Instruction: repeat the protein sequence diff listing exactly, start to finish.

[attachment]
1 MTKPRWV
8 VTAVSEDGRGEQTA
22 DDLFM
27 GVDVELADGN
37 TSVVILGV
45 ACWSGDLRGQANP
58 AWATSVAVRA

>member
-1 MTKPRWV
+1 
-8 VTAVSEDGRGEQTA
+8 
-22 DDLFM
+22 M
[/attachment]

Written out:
1 MTKPRWV
8 VTAVSEDGRGEQTA
22 DDLFM
27 GVDVELADGN
37 TSVVILGV
45 ACWSGDLRGQANP
58 AWATSVAVRA

>member
-1 MTKPRWV
+1 
-8 VTAVSEDGRGEQTA
+8 
-22 DDLFM
+22 M